NCAP is The National Collection of Aerial Photography. In 2008, after almost fifty years, it relocated from Keele University and became part of RCAHMS. The move was an initiative to secure the long-term preservation and continued development of the Collection.
NCAP holds UK Government declassified and released aerial photography of places around the world (except England, Northern Ireland and Wales). It is a centre of excellence in managing aerial photography, preserves the collections in its care, and makes them accessible to the public in its Edinburgh search room and online.
During the Second World War, the Allied Central Interpretation Unit (ACIU), based at RAF Medmenham, was the Allied headquarters of Photographic Intelligence. The work undertaken at the ACIU had far-reaching implications for the conduct of the war. It was involved in the planning stages of practically every operation and aspect of intelligence. The stereo photographic techniques used made it possible for the Allied Photographic Interpreter to view enemy activities in 3D, and to prepare highly detailed intelligence.
During the immediate post-war period one of the major tasks for the Unit was the plotting and analysis of captured Luftwaffe reconnaissance photography. What had not been destroyed, or captured by the Soviets, was discovered by the British and Americans. This even included Berchtesgaden, where attempts had been made to burn it. The joint UK/US work on this imagery provided unique intelligence on the Soviet Union and Eastern Europe during the early Cold War years before satellite imagery. After the fall of the Soviet Union, this key NATO asset was declassified and transferred to NCAP.
At the end of the Second World War, millions of aerial reconnaissance images of the world had been accumulated at the ACIU. The vast archive contained a visual record of the world at war. Postwar, interest in the wider use of the imagery grew amongst many of the University academics who had been wartime Photographic Interpreters. There followed a long series of discussions between Professor Beaver of the University College of North Staffordshire (now Keele University) and the Air Ministry. These led to the transfer of 5.5 Million ACIU reconnaissance photographs of Western Europe to Keele from RAF Medmenham over a 14 month period in the early 1960s.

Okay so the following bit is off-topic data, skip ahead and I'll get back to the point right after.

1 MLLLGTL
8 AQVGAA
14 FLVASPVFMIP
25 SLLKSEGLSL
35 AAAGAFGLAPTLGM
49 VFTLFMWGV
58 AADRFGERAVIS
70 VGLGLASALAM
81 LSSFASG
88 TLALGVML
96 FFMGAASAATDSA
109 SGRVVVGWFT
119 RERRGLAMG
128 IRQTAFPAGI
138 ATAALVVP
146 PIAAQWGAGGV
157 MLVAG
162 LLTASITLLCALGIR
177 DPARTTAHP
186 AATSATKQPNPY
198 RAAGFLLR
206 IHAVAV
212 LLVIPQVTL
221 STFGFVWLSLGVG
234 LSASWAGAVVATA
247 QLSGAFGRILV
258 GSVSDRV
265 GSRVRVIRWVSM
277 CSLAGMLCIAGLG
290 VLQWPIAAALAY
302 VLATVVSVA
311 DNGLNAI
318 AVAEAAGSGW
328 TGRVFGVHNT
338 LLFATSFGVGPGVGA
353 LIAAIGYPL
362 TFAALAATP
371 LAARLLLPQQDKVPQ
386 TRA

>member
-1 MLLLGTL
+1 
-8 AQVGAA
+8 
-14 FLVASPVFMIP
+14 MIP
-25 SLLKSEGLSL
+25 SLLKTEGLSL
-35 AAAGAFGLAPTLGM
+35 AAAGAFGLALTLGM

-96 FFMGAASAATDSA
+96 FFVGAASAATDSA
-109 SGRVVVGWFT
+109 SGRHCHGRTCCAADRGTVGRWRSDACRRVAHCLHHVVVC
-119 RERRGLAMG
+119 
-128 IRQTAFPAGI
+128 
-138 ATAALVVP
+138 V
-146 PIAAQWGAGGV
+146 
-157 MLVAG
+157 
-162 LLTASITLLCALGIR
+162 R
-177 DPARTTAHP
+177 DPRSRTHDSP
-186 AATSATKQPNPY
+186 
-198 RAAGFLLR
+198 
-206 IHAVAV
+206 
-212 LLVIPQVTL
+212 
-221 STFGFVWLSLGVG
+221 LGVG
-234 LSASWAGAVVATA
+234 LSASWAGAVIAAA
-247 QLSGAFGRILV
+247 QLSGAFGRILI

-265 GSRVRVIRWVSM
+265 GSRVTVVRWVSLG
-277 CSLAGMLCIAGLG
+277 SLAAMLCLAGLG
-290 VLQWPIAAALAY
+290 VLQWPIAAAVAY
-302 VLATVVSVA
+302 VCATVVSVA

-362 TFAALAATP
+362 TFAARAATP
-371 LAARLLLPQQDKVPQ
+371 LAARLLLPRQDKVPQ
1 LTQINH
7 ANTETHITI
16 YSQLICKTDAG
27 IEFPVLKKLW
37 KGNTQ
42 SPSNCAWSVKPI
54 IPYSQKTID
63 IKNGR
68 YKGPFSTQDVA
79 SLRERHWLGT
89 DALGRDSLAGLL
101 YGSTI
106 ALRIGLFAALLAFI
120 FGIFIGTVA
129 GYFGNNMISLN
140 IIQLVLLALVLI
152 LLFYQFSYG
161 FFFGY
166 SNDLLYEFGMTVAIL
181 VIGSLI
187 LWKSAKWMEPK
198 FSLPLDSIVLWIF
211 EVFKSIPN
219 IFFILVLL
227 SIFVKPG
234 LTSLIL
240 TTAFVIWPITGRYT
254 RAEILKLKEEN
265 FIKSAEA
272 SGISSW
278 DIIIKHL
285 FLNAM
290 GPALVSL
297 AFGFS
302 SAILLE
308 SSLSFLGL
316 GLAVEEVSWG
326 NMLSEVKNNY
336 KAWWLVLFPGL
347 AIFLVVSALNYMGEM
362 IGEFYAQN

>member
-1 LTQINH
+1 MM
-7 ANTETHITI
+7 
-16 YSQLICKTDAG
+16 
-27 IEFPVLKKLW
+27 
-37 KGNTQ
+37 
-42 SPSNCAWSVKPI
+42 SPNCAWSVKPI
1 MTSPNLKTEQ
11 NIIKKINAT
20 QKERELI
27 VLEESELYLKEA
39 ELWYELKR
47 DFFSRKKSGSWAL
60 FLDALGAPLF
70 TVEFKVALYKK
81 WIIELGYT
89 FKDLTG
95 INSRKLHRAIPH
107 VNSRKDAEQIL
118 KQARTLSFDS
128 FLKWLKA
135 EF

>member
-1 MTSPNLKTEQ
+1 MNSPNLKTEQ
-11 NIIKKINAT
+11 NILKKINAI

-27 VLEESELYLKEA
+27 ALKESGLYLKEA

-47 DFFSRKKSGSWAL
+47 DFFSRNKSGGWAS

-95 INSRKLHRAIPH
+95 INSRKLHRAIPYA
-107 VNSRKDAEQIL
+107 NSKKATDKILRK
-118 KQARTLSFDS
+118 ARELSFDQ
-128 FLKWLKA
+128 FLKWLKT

For decades the ACIU Archive was mainly used by European bomb-disposal experts as a means of locating unexploded ordnance. In recent years, Keele University undertook a major cataloguing and digitisation programme that developed improved finding aids, now accessible via the Search Room and Paid Search Service. This work has opened access to ACIU Archive imagery to an increasingly wide range of customers.
Since 2004, and in tandem with work on the ACIU Archive, the UK Ministry of Defence declassified and released millions of additional images. These show places throughout the world from the Second World War to the late 1980s. This imagery is held as the Joint Air Reconnaissance Intelligence Centre (JARIC) Archive but is largely uncatalogued.
NCAP is a living memorial to the military personnel involved in Photographic Reconnaissance and Photographic Intelligence work - in particular to the many reconnaissance pilots and aircrew who lost their lives. The imagery played a pivotal role in planning many of the key military operations of the twentieth century and provided information for UK Government foreign policy. In a wider sense it has a significant memorial status given the many key moments of world history it records.
At the end of the Second World War the Royal Air Force was tasked with undertaking Operation Revue. This provided the Ordnance Survey with aerial imagery of the entire UK for the first time. The imagery allowed the creation of new mapping and informed postwar planning and reconstruction. Several squadrons experienced in photographic reconnaissance undertook this work throughout the late 1940s. Around 500 sorties were flown over Scotland, resulting in a collection of over 280,000 images. From creation, copies were held by the Scottish Office in a specially created Air Photograph Library in Edinburgh.
During the 1960s the Library was renamed the Scottish Office Air Photographs Unit (APU). The Unit grew significantly with the transfer of Ministry of Defence and Ordnance Survey imagery of Scotland dating from the Second World War onwards. It commissioned aerial surveys and advised the Scottish public-sector on the application of aerial imagery from its offices in New St Andrews House, Edinburgh. It also maintained the Central Register of Air Photographs for Scotland (CRAPS), a register of all known aerial imagery covering the country. In 1993 the APU was transferred to RCAHMS and in 2008 the archive became part of NCAP.